January 29, 2014 / 4:08 AM / 5 years ago

Indonesians still world's most bullish consumers, Americans less upbeat: survey

LONDON (Reuters) - Indonesians remained the world’s most bullish consumers in the final quarter of 2013 while Americans were slightly less willing to spend than in the previous quarter, a global survey showed.

People walk in front of a billboard of a new store at a mall in Jakarta, September 4, 2013. REUTERS/Beawiharta

In the euro zone, confidence rose sharply in Ireland, which successfully completed its EU/IMF bailout program late last year, and improved in Germany and Spain.

But sentiment plunged in France and Portugal and slipped in Greece and Italy, according to the quarterly survey by global information and insights company Nielsen.

Countries in Asia, including India and China, and the Gulf continued to dominate the list of most upbeat consumer markets although Brazil, Denmark and Canada also featured in the top 10 markets, the survey, released on Wednesday, showed.

The Nielsen Global Consumer Confidence Index stayed at 94 in the fourth quarter for a third straight quarter, but was up 3 points from the same period a year earlier. A reading below 100, however, signals still relatively low consumer morale.

Consumer sentiment in the United States slipped four points from a six-year high in the third quarter although it was five points higher than in the fourth quarter of 2012.

“The lack of additional recent improvement in U.S. consumer sentiment is, in some measure, surprising given the improvements in employment, stock market values and housing that occurred over 2013,” said Venkatesh Bala, chief economist at The Cambridge Group, a part of Nielsen.

“It is likely that this is a reflection of the uneven manner in which such gains have been made, and also that levels of underemployment and long-term unemployment remain high, with many workers remaining discouraged and not participating in the workforce.”

In Japan, stock market gains did seem to have an impact, Nielsen said, helping consumer confidence jump by 6 points from the third quarter to its highest level since 2005. Nielsen was cautious about the outlook for Japanese consumer confidence in the second half of this year however, given a planned increase in sales tax in April.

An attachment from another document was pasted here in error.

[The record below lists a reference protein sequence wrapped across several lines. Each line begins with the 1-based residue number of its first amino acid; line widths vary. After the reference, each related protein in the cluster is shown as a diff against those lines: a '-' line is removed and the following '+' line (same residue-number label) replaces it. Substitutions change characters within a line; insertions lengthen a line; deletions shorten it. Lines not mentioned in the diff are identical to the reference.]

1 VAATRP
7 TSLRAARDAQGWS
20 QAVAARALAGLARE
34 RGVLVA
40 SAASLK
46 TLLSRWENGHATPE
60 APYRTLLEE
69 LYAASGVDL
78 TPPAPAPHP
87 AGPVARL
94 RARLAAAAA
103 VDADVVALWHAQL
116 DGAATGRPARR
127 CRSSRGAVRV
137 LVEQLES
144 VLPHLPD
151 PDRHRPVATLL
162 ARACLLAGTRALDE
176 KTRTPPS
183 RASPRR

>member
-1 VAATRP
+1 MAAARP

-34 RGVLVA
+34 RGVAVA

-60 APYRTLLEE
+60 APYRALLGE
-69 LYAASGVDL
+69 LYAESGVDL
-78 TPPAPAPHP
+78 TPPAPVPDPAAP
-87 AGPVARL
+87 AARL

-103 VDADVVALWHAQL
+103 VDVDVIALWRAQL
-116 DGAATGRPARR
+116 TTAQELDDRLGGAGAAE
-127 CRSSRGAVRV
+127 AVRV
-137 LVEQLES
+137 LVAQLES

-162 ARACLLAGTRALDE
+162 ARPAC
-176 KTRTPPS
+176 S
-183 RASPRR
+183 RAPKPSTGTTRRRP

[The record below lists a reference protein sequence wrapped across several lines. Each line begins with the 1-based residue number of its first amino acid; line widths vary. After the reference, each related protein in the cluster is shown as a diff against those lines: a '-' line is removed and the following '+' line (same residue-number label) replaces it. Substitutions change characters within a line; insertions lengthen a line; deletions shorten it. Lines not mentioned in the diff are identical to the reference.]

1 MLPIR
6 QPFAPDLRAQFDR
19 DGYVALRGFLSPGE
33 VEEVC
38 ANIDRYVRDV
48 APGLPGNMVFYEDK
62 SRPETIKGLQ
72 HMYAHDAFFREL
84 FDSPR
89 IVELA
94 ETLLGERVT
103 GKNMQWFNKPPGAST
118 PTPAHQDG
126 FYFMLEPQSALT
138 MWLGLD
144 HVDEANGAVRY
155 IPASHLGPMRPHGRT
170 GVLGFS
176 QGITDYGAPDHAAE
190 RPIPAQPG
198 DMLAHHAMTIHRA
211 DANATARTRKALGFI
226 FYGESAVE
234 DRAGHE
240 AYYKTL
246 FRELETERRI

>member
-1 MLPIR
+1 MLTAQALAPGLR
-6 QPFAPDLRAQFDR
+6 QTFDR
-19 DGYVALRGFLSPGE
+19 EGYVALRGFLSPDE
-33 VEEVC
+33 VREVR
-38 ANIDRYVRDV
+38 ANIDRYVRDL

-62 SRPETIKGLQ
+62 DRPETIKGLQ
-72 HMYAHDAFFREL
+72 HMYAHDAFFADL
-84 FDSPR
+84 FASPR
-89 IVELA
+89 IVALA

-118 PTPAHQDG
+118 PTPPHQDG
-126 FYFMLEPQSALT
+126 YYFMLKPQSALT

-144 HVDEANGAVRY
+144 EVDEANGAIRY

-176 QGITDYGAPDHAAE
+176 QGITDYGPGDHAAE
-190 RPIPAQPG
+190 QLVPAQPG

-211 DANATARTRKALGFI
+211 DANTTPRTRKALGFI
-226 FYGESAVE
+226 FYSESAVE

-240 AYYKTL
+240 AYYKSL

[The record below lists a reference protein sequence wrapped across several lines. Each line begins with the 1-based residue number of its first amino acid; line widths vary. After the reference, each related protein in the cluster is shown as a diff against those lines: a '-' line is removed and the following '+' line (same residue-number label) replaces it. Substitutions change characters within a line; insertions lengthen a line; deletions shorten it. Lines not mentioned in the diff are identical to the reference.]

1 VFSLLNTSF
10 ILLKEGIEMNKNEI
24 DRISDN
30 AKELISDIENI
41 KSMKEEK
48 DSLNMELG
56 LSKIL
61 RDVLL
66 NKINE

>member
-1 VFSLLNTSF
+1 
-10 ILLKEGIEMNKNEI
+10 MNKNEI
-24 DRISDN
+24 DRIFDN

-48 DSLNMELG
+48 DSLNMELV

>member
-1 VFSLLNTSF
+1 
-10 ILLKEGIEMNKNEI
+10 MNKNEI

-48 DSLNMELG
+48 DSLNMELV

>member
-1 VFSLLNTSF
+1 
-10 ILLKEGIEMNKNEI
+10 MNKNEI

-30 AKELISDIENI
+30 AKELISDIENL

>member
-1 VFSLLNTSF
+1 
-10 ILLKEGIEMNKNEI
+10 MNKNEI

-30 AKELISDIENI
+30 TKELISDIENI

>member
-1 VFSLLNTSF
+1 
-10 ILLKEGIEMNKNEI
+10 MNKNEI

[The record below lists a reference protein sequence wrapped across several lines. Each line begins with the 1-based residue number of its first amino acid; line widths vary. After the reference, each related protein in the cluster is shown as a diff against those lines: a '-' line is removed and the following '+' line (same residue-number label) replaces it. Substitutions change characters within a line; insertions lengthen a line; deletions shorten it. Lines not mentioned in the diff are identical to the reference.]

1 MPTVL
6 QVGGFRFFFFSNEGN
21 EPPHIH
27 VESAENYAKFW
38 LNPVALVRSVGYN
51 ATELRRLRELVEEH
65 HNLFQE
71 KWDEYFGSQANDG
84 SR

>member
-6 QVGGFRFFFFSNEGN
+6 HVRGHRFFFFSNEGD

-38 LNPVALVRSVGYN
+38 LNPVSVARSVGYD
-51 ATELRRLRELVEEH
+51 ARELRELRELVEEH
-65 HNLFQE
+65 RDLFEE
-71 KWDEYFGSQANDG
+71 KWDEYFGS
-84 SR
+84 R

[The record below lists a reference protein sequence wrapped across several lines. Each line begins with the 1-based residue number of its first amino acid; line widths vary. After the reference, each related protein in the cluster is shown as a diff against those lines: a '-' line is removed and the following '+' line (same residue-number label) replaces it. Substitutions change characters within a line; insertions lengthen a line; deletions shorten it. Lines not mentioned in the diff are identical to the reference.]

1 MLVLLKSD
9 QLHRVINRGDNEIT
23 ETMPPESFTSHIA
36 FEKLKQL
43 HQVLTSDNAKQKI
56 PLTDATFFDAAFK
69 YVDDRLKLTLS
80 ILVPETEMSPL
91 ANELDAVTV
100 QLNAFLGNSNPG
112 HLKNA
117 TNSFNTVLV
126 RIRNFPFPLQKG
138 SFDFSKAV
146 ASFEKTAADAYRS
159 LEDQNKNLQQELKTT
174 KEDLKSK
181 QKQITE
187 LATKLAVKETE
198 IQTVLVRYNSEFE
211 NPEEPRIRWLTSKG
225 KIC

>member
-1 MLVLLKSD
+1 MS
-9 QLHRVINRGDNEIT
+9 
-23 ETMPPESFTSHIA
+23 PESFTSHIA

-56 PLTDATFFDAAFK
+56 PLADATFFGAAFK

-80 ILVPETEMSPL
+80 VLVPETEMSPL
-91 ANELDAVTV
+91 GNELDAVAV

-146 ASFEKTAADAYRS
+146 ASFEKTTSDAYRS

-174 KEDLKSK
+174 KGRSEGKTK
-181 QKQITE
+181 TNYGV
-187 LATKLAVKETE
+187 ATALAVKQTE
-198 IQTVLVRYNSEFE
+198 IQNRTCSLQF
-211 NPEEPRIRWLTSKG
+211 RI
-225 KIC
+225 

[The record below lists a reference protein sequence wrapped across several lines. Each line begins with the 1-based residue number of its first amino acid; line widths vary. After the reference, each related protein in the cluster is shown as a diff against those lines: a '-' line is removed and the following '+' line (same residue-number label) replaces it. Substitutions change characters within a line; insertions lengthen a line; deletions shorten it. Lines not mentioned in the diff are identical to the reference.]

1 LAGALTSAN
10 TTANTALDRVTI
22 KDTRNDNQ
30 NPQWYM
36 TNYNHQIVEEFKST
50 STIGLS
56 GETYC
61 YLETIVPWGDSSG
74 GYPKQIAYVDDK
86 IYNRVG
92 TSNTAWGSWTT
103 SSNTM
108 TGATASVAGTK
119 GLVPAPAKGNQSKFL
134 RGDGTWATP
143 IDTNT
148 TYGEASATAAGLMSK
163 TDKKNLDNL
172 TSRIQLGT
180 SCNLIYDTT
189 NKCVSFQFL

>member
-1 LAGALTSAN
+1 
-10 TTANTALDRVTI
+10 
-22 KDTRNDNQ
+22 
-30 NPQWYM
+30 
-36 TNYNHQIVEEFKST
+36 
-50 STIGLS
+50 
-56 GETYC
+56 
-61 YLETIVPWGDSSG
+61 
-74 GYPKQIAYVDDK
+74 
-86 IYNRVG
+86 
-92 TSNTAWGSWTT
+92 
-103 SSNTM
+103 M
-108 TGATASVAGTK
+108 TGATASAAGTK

Nielsen was confident that despite a slip back at the end of last year confidence in the United States, the world’s biggest consumer market, would pick up again in 2014 as economic growth gains momentum, supporting the global economy.

“The positive growth trajectory for the U.S. is likely to continue in 2014, and with continued improvement in job quantity and quality, along with a housing recovery, U.S. consumer sentiment is likely to grow as well,” Bala said.

The Nielsen survey was conducted between November 11 and 29 and covered more than 30,000 online consumers across 60 markets.

Nielsen Global Consumer Confidence Index in the fourth quarter, 2013 (change from Q3 survey in brackets):

Top 10 index readings Bottom 10 index readings

Indonesia 124 (+4) Finland 67 (-1)

India 115 (+3) Slovakia 65 (+5)

Philippines 114 (-4) Ukraine 63 (+4)

China 111 (+1) Romania, Bulgaria 62 (-4,-1)

Brazil, UAE 110 (+1.-1) Spain 58 (+2)

Thailand 109 (-3) Serbia 54 (-2)

Denmark, Hong Kong 105 (+2,-1) France, Hungary 51(-10,+6)

Peru 102 (+8) South Korea 49 (-5)

Saudi Arabia 101 (+4) Greece 45 (-3)

New Zealand, Canada 100 (+3,+3) Portugal, Croatia 44(-11,-4

Slovenia, Italy -3,-3)


Global consumer confidence average 94 (0)

United States 94 (-4)

Germany 95 (+3)

UK 84 (-3)

Japan 80 (+6)

Source: Nielsen

Editing by Ruth Pitchford

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